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Africa » Ethiopia » Tigray Region » Mek'ele
August 10th 2009
Published: August 10th 2009EDIT THIS ENTRY

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As the heavens opened I looked out my hotel window and noticed this colourful group waiting for a bus.
It is summer and still I wear long pants and a jumper. This is on account of it being the wet season which dramatically changes the temperature. Every afternoon the sky darkens and the thunder warns of the imminent downpour. It pours for up to an hour and then the skies turn blue again and life continues as though without interruption.

Mekele is a large town/small city with a lot of people (not really sure about the number as each person that I talk to suggests a different number) somewhere in the vicinity of between 120,000 to 400,000. Compared to its capital Addis Ababa, Mekele is clean, quiet and orderly. Although herds of donkeys (piled high with charcoal or hay), sheep and goats, cattle, horse drawn carts, tuk tuks and general traffic compete for the road it could definately be called ordered chaos. Driving on the other side of the road is not unheard of as is stopping in the middle of the street is you so desire.

I have never seen so many 4WD's here as I have outside a private school at 3pm. They are all relatively new and drive anyone from tourists to diplomats and aid workers around the city. We are fortunate enough to have our own driver and car. It is actually quite an unusual feeling and it means some loss of control on my part, which I guess is part and parcel of travelling to foreign destinations. At the moment we are living out of our suitcases (or backpacks in my case) still in a hotel, however this will change as of next weekend when we move in to an apartment at in the middle of the town.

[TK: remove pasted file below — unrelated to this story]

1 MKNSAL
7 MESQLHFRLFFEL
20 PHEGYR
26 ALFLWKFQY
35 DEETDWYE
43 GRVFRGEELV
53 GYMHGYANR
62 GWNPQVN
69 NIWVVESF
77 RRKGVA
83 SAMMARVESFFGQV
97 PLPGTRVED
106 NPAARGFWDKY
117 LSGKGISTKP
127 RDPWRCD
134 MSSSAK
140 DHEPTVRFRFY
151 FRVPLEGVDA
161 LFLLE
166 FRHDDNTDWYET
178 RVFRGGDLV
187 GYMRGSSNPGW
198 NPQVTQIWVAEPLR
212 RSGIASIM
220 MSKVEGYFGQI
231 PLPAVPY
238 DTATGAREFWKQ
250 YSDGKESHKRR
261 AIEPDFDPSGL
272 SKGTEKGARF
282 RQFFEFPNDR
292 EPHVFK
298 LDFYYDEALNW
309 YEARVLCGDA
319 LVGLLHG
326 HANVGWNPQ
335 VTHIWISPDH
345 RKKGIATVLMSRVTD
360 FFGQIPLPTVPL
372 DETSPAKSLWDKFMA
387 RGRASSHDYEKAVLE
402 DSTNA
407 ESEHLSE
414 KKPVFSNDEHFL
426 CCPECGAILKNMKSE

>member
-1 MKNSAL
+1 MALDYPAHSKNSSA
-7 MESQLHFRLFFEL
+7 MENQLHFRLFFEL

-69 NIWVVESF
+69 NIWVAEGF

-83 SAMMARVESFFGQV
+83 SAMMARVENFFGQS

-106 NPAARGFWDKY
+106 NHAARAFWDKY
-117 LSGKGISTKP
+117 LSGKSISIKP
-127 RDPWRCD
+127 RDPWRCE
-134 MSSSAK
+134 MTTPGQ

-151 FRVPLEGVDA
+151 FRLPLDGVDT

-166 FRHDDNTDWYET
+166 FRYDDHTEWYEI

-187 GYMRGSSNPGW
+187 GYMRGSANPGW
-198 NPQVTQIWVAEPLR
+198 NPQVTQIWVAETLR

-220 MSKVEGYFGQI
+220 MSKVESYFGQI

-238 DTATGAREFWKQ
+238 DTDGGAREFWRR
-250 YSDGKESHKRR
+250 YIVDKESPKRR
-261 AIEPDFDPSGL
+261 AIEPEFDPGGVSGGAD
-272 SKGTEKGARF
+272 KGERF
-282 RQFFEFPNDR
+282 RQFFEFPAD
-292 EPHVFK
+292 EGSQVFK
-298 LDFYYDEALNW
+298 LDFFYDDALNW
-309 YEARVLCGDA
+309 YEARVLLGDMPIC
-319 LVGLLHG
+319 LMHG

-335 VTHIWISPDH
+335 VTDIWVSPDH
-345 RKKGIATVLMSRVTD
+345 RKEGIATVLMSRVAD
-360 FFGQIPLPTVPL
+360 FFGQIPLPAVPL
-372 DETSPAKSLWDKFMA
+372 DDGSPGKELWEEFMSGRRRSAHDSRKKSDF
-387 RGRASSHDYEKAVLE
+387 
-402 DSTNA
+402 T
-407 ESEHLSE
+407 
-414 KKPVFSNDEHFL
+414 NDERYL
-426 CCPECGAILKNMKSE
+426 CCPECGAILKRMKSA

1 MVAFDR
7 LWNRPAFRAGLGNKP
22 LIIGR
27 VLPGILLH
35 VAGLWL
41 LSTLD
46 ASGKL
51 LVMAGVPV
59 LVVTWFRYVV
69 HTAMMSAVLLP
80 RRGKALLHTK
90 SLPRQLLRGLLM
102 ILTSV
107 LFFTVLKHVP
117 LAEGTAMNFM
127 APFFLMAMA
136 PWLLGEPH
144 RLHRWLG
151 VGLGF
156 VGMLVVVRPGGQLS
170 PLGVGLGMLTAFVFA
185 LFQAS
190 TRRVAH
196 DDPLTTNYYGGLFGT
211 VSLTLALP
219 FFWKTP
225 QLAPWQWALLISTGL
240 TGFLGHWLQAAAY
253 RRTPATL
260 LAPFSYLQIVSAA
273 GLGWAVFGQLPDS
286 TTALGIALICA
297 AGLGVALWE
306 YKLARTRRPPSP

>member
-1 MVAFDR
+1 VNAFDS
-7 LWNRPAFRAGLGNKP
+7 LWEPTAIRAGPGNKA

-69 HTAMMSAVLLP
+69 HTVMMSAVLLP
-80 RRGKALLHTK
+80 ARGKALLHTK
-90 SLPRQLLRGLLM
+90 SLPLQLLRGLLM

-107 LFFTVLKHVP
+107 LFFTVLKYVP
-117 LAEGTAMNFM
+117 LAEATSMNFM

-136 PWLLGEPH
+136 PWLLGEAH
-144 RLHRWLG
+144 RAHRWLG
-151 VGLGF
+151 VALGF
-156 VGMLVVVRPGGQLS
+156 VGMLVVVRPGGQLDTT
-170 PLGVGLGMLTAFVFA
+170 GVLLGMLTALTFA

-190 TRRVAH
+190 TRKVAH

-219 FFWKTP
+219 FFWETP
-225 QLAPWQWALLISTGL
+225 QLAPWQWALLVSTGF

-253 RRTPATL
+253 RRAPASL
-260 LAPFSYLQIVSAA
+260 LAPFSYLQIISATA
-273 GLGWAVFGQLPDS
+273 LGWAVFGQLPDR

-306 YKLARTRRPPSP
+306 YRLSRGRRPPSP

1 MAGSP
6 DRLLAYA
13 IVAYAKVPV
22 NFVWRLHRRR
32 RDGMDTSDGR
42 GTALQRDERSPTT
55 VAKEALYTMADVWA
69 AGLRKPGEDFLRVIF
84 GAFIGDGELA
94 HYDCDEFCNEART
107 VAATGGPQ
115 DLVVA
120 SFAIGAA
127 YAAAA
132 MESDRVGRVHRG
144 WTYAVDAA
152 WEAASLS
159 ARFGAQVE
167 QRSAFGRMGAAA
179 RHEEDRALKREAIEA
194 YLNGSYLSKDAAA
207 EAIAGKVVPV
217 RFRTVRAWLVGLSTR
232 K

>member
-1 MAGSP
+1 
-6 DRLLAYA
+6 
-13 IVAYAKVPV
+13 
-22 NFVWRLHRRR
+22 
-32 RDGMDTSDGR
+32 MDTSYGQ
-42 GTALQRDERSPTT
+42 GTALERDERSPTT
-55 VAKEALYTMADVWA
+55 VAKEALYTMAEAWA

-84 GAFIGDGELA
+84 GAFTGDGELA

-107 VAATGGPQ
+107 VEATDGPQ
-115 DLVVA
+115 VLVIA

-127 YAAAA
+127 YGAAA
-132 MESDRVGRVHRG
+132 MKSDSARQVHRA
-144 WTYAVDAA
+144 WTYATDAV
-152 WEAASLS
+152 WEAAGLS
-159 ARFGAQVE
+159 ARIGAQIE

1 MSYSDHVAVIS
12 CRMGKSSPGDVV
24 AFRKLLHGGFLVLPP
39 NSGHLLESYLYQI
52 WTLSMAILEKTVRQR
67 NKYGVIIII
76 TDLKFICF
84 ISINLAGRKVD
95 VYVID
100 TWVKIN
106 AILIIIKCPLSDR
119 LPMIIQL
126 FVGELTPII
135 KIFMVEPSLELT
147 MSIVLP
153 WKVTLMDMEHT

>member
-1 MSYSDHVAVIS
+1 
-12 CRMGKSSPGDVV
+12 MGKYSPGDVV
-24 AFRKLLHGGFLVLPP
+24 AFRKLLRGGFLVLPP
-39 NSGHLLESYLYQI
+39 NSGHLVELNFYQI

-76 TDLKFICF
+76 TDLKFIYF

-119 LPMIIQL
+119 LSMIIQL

As for the people they are very friendly and helpful and many speak English of some kind. Those that don't speak English just yell greetings of 'Faranji' (aka. foreigner) like I didn't realise this, or 'Money' (aka. give me money) like a crude hello. These mostly come from young boys who I have been told live on the streets because they are naughty and have been kicked out of home. Those lucky enough to go to school learn English from grade 1 until they finish. However I am still struggling with the accent and sometimes find myself with a strange expression on my face trying desperately to clean out my ears, certain that it is I who doesn't understand English. So I have deemed it necessary to learn their language so that we can speak Engopian!

As for a job, Chris' is going well although it certainly seems to come with its frustrations. I am heading out tomorrow in search of one now that I have recovered from all the obligatory illnesses of travelling to a foreign place! I wish everyone well where ever they may be and look forward to hearing from you soon.

Erin


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